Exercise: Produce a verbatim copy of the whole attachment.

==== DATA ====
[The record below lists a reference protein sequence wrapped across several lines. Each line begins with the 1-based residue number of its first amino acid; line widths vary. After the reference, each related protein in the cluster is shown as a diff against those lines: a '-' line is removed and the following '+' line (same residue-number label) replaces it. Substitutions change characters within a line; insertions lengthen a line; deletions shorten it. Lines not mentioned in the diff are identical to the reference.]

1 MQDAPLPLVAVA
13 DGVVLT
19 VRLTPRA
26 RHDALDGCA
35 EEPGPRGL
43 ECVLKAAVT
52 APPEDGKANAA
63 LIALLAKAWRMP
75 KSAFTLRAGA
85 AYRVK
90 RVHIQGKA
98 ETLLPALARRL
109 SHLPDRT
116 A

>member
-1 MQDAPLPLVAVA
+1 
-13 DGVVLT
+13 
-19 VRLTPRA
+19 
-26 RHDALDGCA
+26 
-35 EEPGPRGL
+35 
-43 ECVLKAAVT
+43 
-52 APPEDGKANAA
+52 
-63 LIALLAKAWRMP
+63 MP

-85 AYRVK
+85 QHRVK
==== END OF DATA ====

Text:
[The record below lists a reference protein sequence wrapped across several lines. Each line begins with the 1-based residue number of its first amino acid; line widths vary. After the reference, each related protein in the cluster is shown as a diff against those lines: a '-' line is removed and the following '+' line (same residue-number label) replaces it. Substitutions change characters within a line; insertions lengthen a line; deletions shorten it. Lines not mentioned in the diff are identical to the reference.]

1 MQDAPLPLVAVA
13 DGVVLT
19 VRLTPRA
26 RHDALDGCA
35 EEPGPRGL
43 ECVLKAAVT
52 APPEDGKANAA
63 LIALLAKAWRMP
75 KSAFTLRAGA
85 AYRVK
90 RVHIQGKA
98 ETLLPALARRL
109 SHLPDRT
116 A

>member
-1 MQDAPLPLVAVA
+1 
-13 DGVVLT
+13 
-19 VRLTPRA
+19 
-26 RHDALDGCA
+26 
-35 EEPGPRGL
+35 
-43 ECVLKAAVT
+43 
-52 APPEDGKANAA
+52 
-63 LIALLAKAWRMP
+63 MP

-85 AYRVK
+85 QHRVK